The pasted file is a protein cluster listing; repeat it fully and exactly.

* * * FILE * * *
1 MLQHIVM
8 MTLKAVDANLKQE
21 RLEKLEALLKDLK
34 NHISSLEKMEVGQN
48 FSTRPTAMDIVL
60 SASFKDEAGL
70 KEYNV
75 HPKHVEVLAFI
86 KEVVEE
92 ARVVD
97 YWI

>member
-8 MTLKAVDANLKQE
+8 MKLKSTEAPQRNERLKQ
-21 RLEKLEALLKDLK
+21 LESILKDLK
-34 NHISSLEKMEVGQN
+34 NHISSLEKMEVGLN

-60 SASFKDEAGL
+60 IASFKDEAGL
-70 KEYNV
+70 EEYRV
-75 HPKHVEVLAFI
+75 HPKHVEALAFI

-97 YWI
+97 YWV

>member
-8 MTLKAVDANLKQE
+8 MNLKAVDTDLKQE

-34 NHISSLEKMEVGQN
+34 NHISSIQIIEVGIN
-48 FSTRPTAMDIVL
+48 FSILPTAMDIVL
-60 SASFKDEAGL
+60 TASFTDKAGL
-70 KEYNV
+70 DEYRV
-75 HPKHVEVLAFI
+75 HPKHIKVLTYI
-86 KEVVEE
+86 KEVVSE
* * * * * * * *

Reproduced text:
1 MLQHIVM
8 MTLKAVDANLKQE
21 RLEKLEALLKDLK
34 NHISSLEKMEVGQN
48 FSTRPTAMDIVL
60 SASFKDEAGL
70 KEYNV
75 HPKHVEVLAFI
86 KEVVEE
92 ARVVD
97 YWI

>member
-8 MTLKAVDANLKQE
+8 MKLKSTEAPQRNERLKQ
-21 RLEKLEALLKDLK
+21 LESILKDLK
-34 NHISSLEKMEVGQN
+34 NHISSLEKMEVGLN

-60 SASFKDEAGL
+60 IASFKDEAGL
-70 KEYNV
+70 EEYRV
-75 HPKHVEVLAFI
+75 HPKHVEALAFI

-97 YWI
+97 YWV

>member
-8 MTLKAVDANLKQE
+8 MNLKAVDTDLKQE

-34 NHISSLEKMEVGQN
+34 NHISSIQIIEVGIN
-48 FSTRPTAMDIVL
+48 FSILPTAMDIVL
-60 SASFKDEAGL
+60 TASFTDKAGL
-70 KEYNV
+70 DEYRV
-75 HPKHVEVLAFI
+75 HPKHIKVLTYI
-86 KEVVEE
+86 KEVVSE